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  22.  14
    Erik J. Wielenberg (2009). Ordering Thoughts. The Philosophers' Magazine 45 (45):106-107.
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  23.  4
    Erik J. Wielenberg (2011). Discussion Note: The Failure of Brown's New Supervenience Argument. Journal of Ethics and Social Philosophy 5:3-3.
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  24.  2
    Erik J. Wielenberg (2012). Book Reviews Davison , Scott A. On the Intrinsic Value of Everything New York: Continuum International Publishing Group, 2012. Pp. 150. $80.00 (Cloth); $24.95 (Paper). [REVIEW] Ethics 123 (1):141-146.
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  25. Yujin Nagasawa & Erik J. Wielenberg (2009). Introduction. In Yujin Nagasawa & Erik J. Wielenberg (eds.), New Waves in Philosophy of Religion. Palgrave Macmillan
     
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  26. Erik J. Wielenberg (2008). God and the Reach of Reason: C. Cambridge University Press.
    C. S. Lewis is one of the most beloved Christian apologists of the twentieth century; David Hume and Bertrand Russell are among Christianity’s most important critics. This book puts these three intellectual giants in conversation with one another on various important questions: the existence of God, suffering, morality, reason, joy, miracles, and faith. Alongside irreconcilable differences, surprising areas of agreement emerge. Curious readers will find penetrating insights in the reasoned dialogue of these three great thinkers.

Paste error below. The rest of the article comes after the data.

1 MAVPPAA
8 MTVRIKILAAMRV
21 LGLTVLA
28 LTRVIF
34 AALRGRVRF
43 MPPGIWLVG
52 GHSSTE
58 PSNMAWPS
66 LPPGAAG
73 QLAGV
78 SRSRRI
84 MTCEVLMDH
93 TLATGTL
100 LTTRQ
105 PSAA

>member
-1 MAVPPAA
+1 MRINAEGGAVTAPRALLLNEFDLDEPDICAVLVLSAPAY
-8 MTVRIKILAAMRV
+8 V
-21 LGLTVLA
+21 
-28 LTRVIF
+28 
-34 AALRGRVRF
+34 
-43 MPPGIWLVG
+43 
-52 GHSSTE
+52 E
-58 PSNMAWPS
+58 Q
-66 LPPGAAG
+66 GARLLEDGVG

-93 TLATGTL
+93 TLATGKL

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  27. Erik J. Wielenberg (2006). Saving Character. Ethical Theory and Moral Practice 9 (4):461-491.
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  28. Erik J. Wielenberg (2005). Value and Virtue in a Godless Universe. Cambridge University Press.
    Suppose there is no God. This might imply that human life is meaningless, that there are no moral obligations and hence people can do whatever they want, and that the notions of virtue and vice and good and evil have no place. Erik J. Wielenberg believes this view to be mistaken and in this book he explains why. He argues that even if God does not exist, human life can have meaning, we do have moral obligations, and virtue is possible. (...)
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  29. Erik J. Wielenberg (2012). Value and Virtue in a Godless Universe. Cambridge University Press.
    Suppose there is no God. This might imply that human life is meaningless, that there are no moral obligations and hence people can do whatever they want, and that the notions of virtue and vice and good and evil have no place. Erik J. Wielenberg believes this view to be mistaken and in this book he explains why. He argues that even if God does not exist, human life can have meaning, we do have moral obligations, and virtue is possible. (...)
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  30. Erik J. Wielenberg (2014). Loyal Rue. Nature is Enough: Religious Naturalism and the Meaning of Life. Philosophy, Theology and the Sciences 1 (1):134-138.